The Prosperity Gospel/"Name it and Claim it" theology
Martin Luther's version of the Bible.
"Speaking in tongues" a la Assemblies of God. I'm not speaking about the "speaking in tongues" as stated in the Bible. I'm talking about the incessent babbiling done at Charismatic services that is labeled as "Biblical" but is, in fact, NOT.
Being "slain in the Spirit."
The theology that once you have "accepted Jesus as your Savior" all your sins are washed away and you are no longer guilty of any sin. Ever. You can go out and kill someone, but it's okay, because Jesus died for your sins.
Holy Communion is seen as a simple "rememberance meal"
Baptism confers no grace; a simple declaration of one's faith and not as spiritual regeneration (John 3:5).
You lack apostolic succession,
you have no Holy Mysteries,
you do not venerate the Theotokos and the saints,
you have stripped the Old Testament,
you have abstracted the New Testament from the context of the tradition of the Fathers.
THIS SEEMS TO HAVE GOT ITSELF ON TWICE. NO IDEA HOW. SORRY.
I have extracted the above from your posts. I'll try to comment on them in a different order, lumping together the ones that seem similar to each other.
REAL INNOVATIONSThe Prosperity Gospel/"Name it and Claim it" theology
As far as I know this is a very recent innovation, and is rejected by orthodox Evangelcials.You can go out and kill someone, but it's okay, because Jesus died for your sins.
This is repeatedly and strongly denied from our pulpits - but there have been people who were (inaccurately, I think) dubbed Antinomians who have taught such heresy.Televangelists.
Well... if one is going to preach by broadcasting, which in itself is a good thing, surely it must be an innovation?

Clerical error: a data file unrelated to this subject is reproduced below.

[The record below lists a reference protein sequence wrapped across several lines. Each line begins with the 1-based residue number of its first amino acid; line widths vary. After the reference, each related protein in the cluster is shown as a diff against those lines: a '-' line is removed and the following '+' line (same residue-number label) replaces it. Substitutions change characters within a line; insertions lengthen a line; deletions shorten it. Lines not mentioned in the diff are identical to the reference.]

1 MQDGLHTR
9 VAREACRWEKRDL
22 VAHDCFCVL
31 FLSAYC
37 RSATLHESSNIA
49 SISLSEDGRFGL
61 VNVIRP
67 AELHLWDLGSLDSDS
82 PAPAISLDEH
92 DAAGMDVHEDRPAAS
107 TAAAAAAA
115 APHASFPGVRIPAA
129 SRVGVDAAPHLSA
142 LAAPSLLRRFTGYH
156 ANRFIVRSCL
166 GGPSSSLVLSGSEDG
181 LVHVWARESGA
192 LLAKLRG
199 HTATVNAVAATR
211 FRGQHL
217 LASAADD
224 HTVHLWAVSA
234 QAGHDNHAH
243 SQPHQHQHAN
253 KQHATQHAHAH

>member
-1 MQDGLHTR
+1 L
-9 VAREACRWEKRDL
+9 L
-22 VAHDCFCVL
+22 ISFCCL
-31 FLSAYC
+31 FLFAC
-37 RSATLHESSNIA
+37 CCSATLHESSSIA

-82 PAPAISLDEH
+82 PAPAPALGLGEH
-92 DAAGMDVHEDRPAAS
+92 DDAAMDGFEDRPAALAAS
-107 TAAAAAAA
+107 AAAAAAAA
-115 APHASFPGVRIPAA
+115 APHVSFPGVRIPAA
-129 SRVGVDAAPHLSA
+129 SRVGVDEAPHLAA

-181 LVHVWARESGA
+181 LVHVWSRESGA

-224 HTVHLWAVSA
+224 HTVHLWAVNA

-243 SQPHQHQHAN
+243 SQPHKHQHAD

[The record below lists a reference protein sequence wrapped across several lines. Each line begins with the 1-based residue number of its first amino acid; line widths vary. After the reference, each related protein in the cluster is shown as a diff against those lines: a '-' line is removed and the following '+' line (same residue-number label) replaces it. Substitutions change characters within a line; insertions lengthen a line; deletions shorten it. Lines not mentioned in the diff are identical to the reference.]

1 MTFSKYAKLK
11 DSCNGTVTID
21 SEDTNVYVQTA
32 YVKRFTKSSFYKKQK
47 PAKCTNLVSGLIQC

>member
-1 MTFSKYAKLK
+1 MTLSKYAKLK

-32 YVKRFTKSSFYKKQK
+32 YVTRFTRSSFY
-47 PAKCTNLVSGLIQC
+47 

MAYBE INNOVATIONS"Speaking in tongues" a la Assemblies of God. I'm not speaking about the "speaking in tongues" as stated in the Bible. I'm talking about the incessent babbling done at Charismatic services.
The problem is that no-one has direct knowledge of what speaking in tongues was in the early church, either in people's private devotions or in church gatherings. But yes - the introduction of what you describe probably dates from 1906 in Azusa Street.Being "slain in the Spirit."
This happened in the 18th century awakening, though then it was discouraged and died down or out, whilst today I gather on hearsay that there are people who encourage it. Nonetheless, it must be admitted that there are cases in the Bible of people falling to the ground when they meet the holy - God, Jesus, and angel - both in the days of our Lord's flesh, and at other times.
NOT INNOVATIONSThe theology that once you have "accepted Jesus as your Savior" all your sins are washed away
This, of course, we hold to be NT teaching, not an innovation.Martin Luther's version of the Bible... you have stripped the Old Testament,
I assume you are referring to his use of the Hebrew canon rather than the LXX. Whether you are right to use the LXX or we are right to use the Hebrew OT is no doubt open to debate - but I don't think the Hebrew canon can be dubbed a specifically Protestant idea, nor an innovation
WHOSE INNOVATIONS?you have no Holy Mysteries
See my comments on the Lord's Supper and baptism: if you mean the other sacraments, again we think these are your innovations.you do not venerate the Theotokos and the saints,
It depends what you mean by "venerate". You are right that we do not do it in the manner you do, but again, we think it is your innovation, not the other way round!Holy Communion is seen as a simple "rememberance meal"
By many, called Zwinglians. Again, those who hold this view do not believe it is an innovation, but rather was the biblical understanding.Baptism confers no grace; a simple declaration of one's faith and not as spiritual regeneration
A similar view to the Zwinglian one on the Supper, believed by those who teaching it to be biblical. Others do believe that God meets one in a special way and does indeed impart a influx of grace at that moment.You lack apostolic succession
Yes, we lack that: but we think it is your innovation, not the other way round!you have abstracted the New Testament from the context of the tradition of the Fathers.
I'd need to think a lot more about this one. We believe, of course, that the Fathers developed theology beyond the beliefs of the apostles, and that as it evolved not every new idea was correct. But, as I've said before, we read other Christian writers in the same spirit, and here the difference between you and us seems to me to be that we treat all post-canonical writings on the same level, whereas you accord special authority to the Church Fathers as part of Holy Tradition. Again, the question is, which of us has created the innovation?